The question of wage labour, combined with self-employment and farm work, in agrarian change processes is frequently poorly understood, we argue. Yet the emergence of fragmented classes of labour, centred on diverse livelihoods, is a common phenomenon the world over, reconfiguring our understandings of labour and work in developmental processes. By understanding how former wage-earning farmworkers adapted to the radical agrarian restructuring that followed land reform and how they became incorporated in the new agrarian economy offers, we argue, important insights into the changing pattern of agrarian labour regimes, with relevance far beyond Zimbabwe.

Policy challenges

More specifically, our findings have important implications for policy thinking. As we note, tobacco production, now the mainstay of Zimbabwe’s fragile agricultural economy, is highly reliant on labour, yet this must be secured under a very different labour regime to what went before.

Some important new questions arise that need urgent attention. What labour rights do those living in the farm labour compounds have? What is the future of the former labour compounds in the new resettlements, where significant populations live? What other livelihood support is required, including access to land, to sustain the livelihoods of former farmworkers, now increasingly integrated in a new agrarian structure? Will, in the longer term, a more formalized, wage-work regime become reinstated, or will an informal wage economy combined with small-scale agriculture, involving diverse classes of labour, persist?

We hope that the paper will help open up debate about farm labour, going beyond the standard narratives and engaging with the empirical realities on the ground. Land reform has thrown up many next-generation challenges, and that of farm labour is one of the most crucial.

This post was written by Ian Scoones and this version first appeared on Zimbabweland.

 

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Land, livelihoods and small towns

In early June, I was invited by the Africa Research Institute in London to a panel discussion held to launch a new ARI Counterpoints piece by Beacon Mbiba on ‘missing urbanisation’ in Zimbabwe. Beacon’s piece raised some important questions about how urban areas are defined, and how many urban people there are. As part of a wider debate about the dynamics of urbanisation in Africa – which Debbie Potts has provocatively contributed in a number of articles, including another ARI Counterpoints issue – the question of numbers and geographic boundaries is important – and has significant implications for planning and politics.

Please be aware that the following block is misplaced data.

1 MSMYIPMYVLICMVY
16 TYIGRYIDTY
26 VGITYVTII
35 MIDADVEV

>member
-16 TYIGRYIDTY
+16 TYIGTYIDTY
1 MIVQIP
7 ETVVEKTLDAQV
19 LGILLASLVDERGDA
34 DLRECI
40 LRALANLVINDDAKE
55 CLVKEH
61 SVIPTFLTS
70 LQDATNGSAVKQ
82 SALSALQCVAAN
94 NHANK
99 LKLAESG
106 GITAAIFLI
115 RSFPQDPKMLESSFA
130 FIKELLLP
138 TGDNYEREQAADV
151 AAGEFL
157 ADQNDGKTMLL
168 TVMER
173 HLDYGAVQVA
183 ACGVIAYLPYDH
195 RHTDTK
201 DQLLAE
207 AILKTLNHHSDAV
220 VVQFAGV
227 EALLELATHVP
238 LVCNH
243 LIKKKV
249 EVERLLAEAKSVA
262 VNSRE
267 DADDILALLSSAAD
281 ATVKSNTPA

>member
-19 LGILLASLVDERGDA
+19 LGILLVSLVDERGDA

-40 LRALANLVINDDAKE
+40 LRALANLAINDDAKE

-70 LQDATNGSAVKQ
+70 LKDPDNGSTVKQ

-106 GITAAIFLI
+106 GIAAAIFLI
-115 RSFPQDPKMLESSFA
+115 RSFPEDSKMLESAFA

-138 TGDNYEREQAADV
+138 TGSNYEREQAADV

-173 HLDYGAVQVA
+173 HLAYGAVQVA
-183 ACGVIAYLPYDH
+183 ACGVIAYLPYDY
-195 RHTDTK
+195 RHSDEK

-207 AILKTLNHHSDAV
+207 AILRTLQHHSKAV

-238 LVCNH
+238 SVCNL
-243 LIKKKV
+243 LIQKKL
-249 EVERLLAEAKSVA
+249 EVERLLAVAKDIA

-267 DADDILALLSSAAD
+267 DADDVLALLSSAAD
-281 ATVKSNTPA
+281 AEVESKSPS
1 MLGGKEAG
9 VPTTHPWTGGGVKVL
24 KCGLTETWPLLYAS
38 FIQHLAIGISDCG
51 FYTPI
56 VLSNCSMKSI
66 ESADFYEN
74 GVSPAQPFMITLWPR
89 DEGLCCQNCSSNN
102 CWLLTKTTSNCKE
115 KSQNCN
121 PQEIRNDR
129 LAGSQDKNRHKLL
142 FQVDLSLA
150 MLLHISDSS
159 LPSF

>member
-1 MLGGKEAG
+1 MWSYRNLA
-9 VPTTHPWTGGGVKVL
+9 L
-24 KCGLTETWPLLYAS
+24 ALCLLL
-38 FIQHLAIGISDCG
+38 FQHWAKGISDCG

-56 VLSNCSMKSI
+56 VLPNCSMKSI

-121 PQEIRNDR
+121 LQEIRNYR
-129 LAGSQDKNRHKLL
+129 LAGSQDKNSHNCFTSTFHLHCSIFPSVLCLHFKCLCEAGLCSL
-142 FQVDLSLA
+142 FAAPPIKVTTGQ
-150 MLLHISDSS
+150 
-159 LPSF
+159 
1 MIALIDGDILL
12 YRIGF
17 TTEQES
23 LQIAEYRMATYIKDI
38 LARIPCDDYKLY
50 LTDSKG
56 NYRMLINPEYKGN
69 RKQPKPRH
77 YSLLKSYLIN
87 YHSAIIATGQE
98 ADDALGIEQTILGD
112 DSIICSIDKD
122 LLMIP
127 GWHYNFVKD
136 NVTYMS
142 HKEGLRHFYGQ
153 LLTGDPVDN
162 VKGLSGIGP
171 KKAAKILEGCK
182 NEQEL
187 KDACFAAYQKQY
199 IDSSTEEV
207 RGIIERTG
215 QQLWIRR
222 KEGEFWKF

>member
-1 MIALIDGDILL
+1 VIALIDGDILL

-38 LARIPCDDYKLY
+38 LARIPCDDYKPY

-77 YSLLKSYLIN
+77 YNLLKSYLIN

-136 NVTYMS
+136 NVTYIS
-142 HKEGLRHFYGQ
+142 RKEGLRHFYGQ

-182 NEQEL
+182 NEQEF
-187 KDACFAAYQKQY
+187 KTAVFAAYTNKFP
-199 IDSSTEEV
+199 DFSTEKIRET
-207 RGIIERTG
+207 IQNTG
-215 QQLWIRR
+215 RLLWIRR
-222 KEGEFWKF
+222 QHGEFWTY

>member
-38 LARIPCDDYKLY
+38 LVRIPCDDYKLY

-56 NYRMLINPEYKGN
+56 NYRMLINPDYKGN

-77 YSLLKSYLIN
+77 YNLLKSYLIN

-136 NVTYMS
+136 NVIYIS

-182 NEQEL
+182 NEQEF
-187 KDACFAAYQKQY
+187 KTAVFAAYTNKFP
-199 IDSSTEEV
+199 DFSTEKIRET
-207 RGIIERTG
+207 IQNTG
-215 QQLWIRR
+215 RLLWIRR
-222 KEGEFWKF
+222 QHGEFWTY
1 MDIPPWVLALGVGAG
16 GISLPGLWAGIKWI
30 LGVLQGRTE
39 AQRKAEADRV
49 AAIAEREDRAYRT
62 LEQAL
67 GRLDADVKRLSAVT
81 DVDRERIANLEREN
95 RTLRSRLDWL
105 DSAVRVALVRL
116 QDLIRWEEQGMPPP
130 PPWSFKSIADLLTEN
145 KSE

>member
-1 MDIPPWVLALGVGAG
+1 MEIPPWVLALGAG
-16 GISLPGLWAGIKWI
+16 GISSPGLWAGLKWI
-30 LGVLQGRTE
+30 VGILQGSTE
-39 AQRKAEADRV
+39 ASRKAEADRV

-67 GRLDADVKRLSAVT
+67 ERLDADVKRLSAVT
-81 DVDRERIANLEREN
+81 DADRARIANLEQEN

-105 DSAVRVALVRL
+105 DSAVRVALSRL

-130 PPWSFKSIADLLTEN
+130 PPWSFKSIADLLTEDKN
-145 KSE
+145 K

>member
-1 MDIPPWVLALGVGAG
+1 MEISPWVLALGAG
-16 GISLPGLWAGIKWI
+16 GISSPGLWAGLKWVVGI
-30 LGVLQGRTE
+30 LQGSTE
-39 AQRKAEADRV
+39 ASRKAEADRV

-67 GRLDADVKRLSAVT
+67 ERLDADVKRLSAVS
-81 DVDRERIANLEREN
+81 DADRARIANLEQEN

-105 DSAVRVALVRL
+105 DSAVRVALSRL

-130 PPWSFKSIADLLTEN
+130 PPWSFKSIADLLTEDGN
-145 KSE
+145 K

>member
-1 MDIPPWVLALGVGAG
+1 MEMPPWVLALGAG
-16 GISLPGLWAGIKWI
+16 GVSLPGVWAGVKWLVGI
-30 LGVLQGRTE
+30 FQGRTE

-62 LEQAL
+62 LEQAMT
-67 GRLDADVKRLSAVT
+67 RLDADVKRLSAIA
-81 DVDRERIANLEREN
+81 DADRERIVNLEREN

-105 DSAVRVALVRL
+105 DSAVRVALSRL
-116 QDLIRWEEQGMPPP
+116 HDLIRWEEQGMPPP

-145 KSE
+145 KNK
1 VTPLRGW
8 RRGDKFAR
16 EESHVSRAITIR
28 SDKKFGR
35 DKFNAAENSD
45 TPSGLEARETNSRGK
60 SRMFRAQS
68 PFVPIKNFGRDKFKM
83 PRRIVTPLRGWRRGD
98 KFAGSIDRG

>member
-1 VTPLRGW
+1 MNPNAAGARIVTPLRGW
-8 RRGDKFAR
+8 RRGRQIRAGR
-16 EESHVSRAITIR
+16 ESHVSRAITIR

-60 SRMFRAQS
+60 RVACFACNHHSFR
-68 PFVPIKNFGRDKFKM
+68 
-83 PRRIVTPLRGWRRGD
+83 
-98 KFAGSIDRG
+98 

In my talk, I focused instead on the underlying processes of livelihood change that might reveal rather different numbers – if they could be counted accurately. I argued that the conception and the role of ‘the urban’ in people’s lives is changing following land reform, especially in rural areas.

The session was chaired by Edward Paice, and involved Beacon Mbiba (Oxford Brookes), Jo McGregor (Sussex) and myself. An audio version is available online if you want to have a listen. This is my presentation – slightly elaborated from my notes – picking up from the earlier Zimbabweland blog series on small towns in particular.

Land reform and small towns

Following land reform in 2000, there were major changes in production, economic activity and settlement – and with these largely rural changes there have been big changes in urban centres – very often small towns – near new resettlements. This I would argue has gone largely unresearched and unnoticed – partly because of the ways urban areas and people are demarcated, classified and counted.

Over last few years, we have been studying three such small towns (all featured in earlier blogs):

  • Mvurwi (in Mazowe district, formerly servicing large-scale white farming, a farm labour settlement, now at the centre of a booming smallholder led tobacco growing area),
  • Chatsworth (in Gutu, a railway siding, and again in the centre of what was large-scale farms, now surrounding by land reform areas producing maize, vegetables and other ag commodities) and
  • Maphisa (in Matabeleland South, Matobo district, again in a reconfigured rural area, including resettlements and an ARDA farm with a recent JV investment).

According to very outdated hierarchical urban planning classifications, of these, only Mvurwi is classified as ‘urban’ according to ZIMSTATS. Chatsworth and Maphisa (formerly a TILCOR town) are ‘growth points’.

All these small towns in rural areas have some common features in the 17 years since land reform:

  • Significantly increased resident populations (Mvurwi was up by 6,000 to the 2012 census)
  • A massive increase in stands, a building boom (tripled high and medium density stands in all towns, with many more pegged)